Purdue tech could help ID COVID-19

While U.S. health officials struggle to meet the demand for COVID-19 diagnostic tests, a paper device developed by biomedical engineers at Purdue in West Lafayette could offer a solution.  

Professor Jacqueline Linnes has created a portable diagnostic tool similar to a pregnancy test that can quickly detect a variety of infectious diseases. Though it has not been tested on COVID-19, the device was shown to accurately detect a different coronavirus strain in small quantities. 

“To detect COVID-19, we would just need an assay design specific to that sequence, which could come from a nasal or throat swap sample,” Linnes said. “A user could load the assay with liquid into the paper platform, fold the device and let it run.”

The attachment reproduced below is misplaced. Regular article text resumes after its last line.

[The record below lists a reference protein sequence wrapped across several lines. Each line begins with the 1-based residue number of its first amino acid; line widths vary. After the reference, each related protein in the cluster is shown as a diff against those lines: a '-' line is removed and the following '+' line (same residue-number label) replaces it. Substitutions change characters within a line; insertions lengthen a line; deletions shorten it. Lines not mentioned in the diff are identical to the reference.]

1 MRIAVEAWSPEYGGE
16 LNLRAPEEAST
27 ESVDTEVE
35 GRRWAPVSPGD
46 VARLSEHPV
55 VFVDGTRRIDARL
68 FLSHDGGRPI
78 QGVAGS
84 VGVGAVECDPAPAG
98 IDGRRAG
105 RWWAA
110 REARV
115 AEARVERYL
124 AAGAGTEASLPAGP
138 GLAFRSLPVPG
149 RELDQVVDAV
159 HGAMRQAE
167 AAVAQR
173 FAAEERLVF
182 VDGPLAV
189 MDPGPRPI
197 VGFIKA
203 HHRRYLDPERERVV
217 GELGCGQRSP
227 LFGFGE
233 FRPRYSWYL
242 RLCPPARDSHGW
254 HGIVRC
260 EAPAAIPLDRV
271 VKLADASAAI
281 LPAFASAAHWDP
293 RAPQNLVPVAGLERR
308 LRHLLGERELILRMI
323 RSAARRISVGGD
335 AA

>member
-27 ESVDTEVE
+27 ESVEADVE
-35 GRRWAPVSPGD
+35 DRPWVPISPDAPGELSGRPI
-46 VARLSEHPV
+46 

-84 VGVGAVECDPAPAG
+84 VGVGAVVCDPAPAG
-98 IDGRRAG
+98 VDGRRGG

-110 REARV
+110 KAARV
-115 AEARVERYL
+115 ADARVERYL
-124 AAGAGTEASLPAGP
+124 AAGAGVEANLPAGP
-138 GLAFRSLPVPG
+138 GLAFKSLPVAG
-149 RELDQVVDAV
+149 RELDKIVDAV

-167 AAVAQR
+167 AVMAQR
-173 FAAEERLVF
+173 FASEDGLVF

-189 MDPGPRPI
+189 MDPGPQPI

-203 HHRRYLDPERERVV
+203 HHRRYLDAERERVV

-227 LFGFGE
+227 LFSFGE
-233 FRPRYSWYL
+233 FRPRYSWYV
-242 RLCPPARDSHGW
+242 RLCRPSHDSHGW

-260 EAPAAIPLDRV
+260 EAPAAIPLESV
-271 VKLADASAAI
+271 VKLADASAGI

Within 40 minutes, they would see if the test is positive, indicating an infection.

Federal officials had promised a million COVID-19 test kits would be available nationwide last week, but the actual number distributed was significantly smaller. Meanwhile, the Centers for Disease Control loosened its testing restrictions, authorizing tests for anyone who has a doctor’s approval. The change dramatically increases demand for testing.

Although the Purdue-developed paper diagnostic device would be relatively inexpensive to produce, West Lafayette researchers said it will cost millions of dollars to develop the process to manufacture it. The technology is available for licensing from the university.